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A ‘lifers’ perspective: my 16 years at Northlake

Lifer+Thomas+Morton+dresses+up+for+an+event+during+his+early+days+at+Northlake.
Lifer Thomas Morton dresses up for an event during his early days at Northlake.

Lifer Thomas Morton dresses up for an event during his early days at Northlake.

Lifer Thomas Morton dresses up for an event during his early days at Northlake.

Thomas Morton, Staff Reporter and Web Master

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As we celebrated Northlake Christian’s 40th anniversary this 2017-2018 school year, I can’t help but remember when I first stepped onto this campus. I was a child then, barely more than two. You don’t know much at that age, a smell there, a glimpse or sliver of memory here, but I remember everyone who experienced it with me. Many of the people who I loved then are gone now, and that is why I cling to those who remember, and to those who are still here. Those who remain, “lifers” as they’re called, are the only proof I have that the past has happened. The trailers I spent my pre-kindergarten years in have long since been demolished or disassembled. I cling to the past because it makes me appreciate the present.

I can’t detail my life in words, but I can spend time thinking about what I still remember. This is a shared experience, from my mind into yours: a chance to share what I’ve experienced before I leave for college.

Thomas Morton (back right) attends his senior prom with fellow lifers and friends.

I remember sitting in the back of a classroom, a divider between me and the circular carpet which dominated the rest of the room. I was playing with blocks or some other toy, and I remember fellow lifer Dale Dufrene coming up to me, and we played together. It is my first memory of playing with someone else. Our days at school were spent traversing the different trailers and switching teachers, singing songs, and learning animals and colors – all the things good children learn.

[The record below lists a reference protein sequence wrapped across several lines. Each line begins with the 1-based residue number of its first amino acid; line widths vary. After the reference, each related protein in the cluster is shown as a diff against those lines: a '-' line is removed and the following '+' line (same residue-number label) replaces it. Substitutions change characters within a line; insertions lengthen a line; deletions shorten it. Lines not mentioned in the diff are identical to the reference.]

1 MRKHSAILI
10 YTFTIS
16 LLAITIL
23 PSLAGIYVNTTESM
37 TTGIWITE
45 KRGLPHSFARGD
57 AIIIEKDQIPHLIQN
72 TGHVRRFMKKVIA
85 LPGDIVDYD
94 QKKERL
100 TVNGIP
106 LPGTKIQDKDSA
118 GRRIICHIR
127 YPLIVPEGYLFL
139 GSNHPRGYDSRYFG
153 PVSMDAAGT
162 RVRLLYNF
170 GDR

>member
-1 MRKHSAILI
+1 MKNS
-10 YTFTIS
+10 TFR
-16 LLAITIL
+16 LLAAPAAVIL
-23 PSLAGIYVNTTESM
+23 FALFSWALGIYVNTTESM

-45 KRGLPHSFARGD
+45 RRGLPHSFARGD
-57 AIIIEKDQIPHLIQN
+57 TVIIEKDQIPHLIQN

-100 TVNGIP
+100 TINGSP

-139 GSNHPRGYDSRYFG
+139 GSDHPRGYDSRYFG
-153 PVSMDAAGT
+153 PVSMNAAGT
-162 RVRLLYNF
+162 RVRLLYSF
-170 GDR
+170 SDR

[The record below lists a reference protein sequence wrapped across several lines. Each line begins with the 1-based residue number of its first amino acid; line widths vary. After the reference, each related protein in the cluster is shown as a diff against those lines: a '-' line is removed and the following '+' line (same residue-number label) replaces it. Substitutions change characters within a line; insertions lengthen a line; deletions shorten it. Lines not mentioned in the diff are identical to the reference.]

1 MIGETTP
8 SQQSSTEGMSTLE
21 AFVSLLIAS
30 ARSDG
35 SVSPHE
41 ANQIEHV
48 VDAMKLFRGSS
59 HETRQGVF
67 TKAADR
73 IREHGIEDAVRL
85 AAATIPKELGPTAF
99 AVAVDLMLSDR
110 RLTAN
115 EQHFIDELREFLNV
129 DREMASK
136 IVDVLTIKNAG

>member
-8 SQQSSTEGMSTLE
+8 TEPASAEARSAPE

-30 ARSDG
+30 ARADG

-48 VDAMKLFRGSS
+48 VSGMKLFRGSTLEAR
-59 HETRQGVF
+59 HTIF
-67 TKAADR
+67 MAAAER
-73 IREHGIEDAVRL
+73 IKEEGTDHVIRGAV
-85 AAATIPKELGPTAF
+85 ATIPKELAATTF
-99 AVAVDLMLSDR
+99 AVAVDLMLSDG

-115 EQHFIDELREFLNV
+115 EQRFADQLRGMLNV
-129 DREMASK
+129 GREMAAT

Much of my childhood is blurred together into one amorphous blob of feeling, but I can usually distinguish parts of it. Sometimes I have no choice, smell or feeling could throw me back violently into the carefree times of Mrs. Connie or Mrs. Robin’s class, where there was no worry about the future or the past and the present was just an existence.

I remember Abigail McLain holding up a drawing to my face. It didn’t matter what was on the paper held precariously too close to my head, that was an offering of friendship, and one of my first. Our class was a family, one that could never have been separated. There was no bullying or hate; we just loved each other because why wouldn’t we? You love your sibling unapologetically, why not your classmate?

I remember her, and Mimi, and me, we were one big crew. We had gymnastics together in Mrs. Tammy’s classroom after school. She’d set up little cones, and we’d jump from one to the next; I don’t think I ever learned any gymnastics from it, but it’s a nice memory, and I think that’s much more important.

You treasure the good things like it’s all you have. And then we try and forget the bad things as if they never happened.

I can trace back the lives of those around me, and for each step of the way, I was there. I can trace back my steps, and I remember Ian Bernard coming over to my house every weekend, and without fail every single time he had to leave we both cried our little eyes out. We would play football games on the computer and pretend we were both characters in Star Wars, intergalactic heroes set to save the day.

I remember my pre-school graduation, we were all so nicely dressed up, and I remember us in line behind the stage of First Baptist Covington. I think to us we had made a pact that we would never leave, that this was our life and there was nothing else.

Sometimes I wish that was true; I wish I could relive the days when our teacher would forget to have a lesson planned, so we played on the playground the whole day long. I wish everyone was still here. Time passes us by, and the family we had disappears and is replaced entirely over again.